INSPECTOR DARREN HOPKINSTo study contemporary land-based search and rescue coordination - New Zealand, USA, Canada, UK
My name is Darren Robert Hopkins, I’m 46 years of age and I’m a police inspector based at Launceston Police Headquarters, Tasmania. I have been employed by Tasmania Police now for 27 years. I have a partner Michelle and together we raise four children aged between 13 and 19 years of age.
I have had a long involvement with search and rescue in Tasmania and interstate. This formed the basis for my Churchill Fellowship application and a desire to discover more with regard to delivering a professional and contemporary rescue service
The purpose of my fellowship was to study contemporary land-based search and rescue coordination. I have been involved in search and rescue now for many years. Prior to applying for the fellowship, I had noticed that search and rescue in Tasmania had been slow to research and adapt to new ideas or methodologies and to implement those ideas in our day-to-day business practices.
I was keen to explore three contemporary land-based search and rescue ideas. They were related to lost person behaviour, purposeful wandering and 406 MHz distress beacon homing on land.
The Winston Churchill Memorial Trust provided me with the opportunity to research those topics with the view of implementing any positive findings in this state and potentially across Australia.
I wanted to visit locations that I believed were contemporary in search and rescue practices and were practicing those skills in conditions similar to Tasmania. The countries I selected were New Zealand, Canada, United States of America and the United Kingdom.
During the seven week study tour, I took a three week break during which my partner and I travelled to Cuba, Bahamas and onto Ukraine. I found the ability to break the travel and join family to be very important for me to one have a break from what was an intense schedule but even more so for my partner so that she could feel included.
FELLOWSHIP CONCLUSIONS & OUTCOMES
From the study tour I concluded the following:
Purposeful wandering, as a search technique has proven very successful in all the countries visited and has in some cases been used over the last decade. The technique is a much more efficient and effective method of searching as compared to our current standard of line searches. Searchers take ownership of the search and exhibit greater initiative because of the ability to make wider tactical decisions about where to search for the subject. Field research has been conducted in the USA and Canada and results have all been positive with much higher probabilities of detecting the object/subject. While researching this topic, I was also made aware to other forms of search technique being used. They were the sound line and sound/light line searches, primarily carried out in New Zealand and the UK. Training in purposeful wandering has already commenced for some search and rescue squads in Tasmania and local trials will be conducted to prove the technique in the field under local conditions.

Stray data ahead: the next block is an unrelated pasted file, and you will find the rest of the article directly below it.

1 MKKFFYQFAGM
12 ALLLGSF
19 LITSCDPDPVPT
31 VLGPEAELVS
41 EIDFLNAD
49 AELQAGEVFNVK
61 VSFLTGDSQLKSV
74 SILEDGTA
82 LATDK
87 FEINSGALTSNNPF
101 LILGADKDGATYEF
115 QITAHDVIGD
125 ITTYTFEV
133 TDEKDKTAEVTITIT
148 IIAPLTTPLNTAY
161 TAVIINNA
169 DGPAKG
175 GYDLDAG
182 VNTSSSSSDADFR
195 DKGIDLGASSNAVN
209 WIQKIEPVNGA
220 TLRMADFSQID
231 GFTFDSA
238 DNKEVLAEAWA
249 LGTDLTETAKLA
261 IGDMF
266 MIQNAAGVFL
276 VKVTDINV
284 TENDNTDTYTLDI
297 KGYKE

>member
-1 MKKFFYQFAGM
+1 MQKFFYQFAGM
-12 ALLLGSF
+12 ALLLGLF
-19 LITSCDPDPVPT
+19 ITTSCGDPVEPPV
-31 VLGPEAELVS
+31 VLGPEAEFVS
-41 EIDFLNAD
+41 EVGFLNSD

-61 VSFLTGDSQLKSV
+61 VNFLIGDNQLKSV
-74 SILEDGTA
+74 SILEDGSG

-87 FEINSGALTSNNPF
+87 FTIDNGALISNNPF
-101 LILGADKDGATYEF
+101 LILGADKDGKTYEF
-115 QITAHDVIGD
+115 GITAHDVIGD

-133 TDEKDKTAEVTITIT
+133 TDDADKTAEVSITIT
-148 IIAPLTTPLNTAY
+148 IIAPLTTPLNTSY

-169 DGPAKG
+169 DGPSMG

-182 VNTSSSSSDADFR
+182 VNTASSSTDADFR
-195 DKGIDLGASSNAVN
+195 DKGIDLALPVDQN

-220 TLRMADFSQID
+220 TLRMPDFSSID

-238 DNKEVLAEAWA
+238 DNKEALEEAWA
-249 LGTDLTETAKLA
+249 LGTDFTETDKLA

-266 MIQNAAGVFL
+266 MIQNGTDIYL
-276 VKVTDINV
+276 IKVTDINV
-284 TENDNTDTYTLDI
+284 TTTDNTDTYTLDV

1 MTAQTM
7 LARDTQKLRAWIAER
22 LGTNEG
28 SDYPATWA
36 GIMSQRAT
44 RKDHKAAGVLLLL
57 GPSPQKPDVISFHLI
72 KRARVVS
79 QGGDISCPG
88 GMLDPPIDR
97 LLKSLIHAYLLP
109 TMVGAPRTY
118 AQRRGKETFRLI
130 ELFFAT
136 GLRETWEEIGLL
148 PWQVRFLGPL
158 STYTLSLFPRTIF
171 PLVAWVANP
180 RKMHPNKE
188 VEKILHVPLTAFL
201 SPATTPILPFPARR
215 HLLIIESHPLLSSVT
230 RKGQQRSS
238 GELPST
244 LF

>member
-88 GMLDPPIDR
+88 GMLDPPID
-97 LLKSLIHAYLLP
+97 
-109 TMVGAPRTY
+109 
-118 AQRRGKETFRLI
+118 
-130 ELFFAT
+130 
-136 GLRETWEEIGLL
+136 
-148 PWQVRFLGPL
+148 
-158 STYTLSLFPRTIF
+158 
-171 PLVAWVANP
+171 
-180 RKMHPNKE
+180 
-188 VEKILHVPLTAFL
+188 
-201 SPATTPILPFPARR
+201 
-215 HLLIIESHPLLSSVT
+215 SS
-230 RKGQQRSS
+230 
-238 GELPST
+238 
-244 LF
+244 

Land-based distress beacon homing has universally been described as a “black art” by most specialists interviewed. Skill levels around the world varying from none at all to squads having specialist teams with air support. I am now confident that the equipment being used by Tasmania Police is of world standard but our training in detecting and understanding the dynamics 121.5 MHz homing signal, needs to be greatly improved. The Civil Air Search and Rescue Authority in Ottawa, Canada were by far the best equipped and trained group I met and significant training material and information was obtained from them. This will assist in developing a training manual for Tasmania Police and the State Emergency Service.
My research into lost person behaviour was very successful. I was also fortunate enough to take part in the train-the-trainer course and was given tremendous insight to the development of the lost person data and how to use it in the field. Further to that I am now qualified to instruct in lost person behaviour. Research emphasised the need to develop a local database to record lost person behaviours here. Previous research conducted by Robert Koester, Ken Hill and others is still of great value here, but there are subtle differences in behaviour of lost people around the world and we need to be aware of what they are locally. I instructed my first course in lost person behaviour here in Tasmania for police and SES during the Search Controllers Course in November 2010.
As a result of those findings I made five recommendations. I am pleased to say all but the development of a training manual for distress beacon homing have been completed but members are now trained in the use of contemporary equipment albeit the manual isn’t written:
1. Search and rescue authorities train for and adopt purposeful wandering as the primary land-based search method.
2. Develop a training manual for land-based distress beacon homing.
3. Purchase additional beacon tracking equipment and suitable storage for quick access and deployment of that equipment into the field.
4. Train all Search and Rescue Controllers in lost person behaviour and supply them with the relevant guides.
5. Develop a search and rescue incident database specifically to record lost person behaviours within Tasmania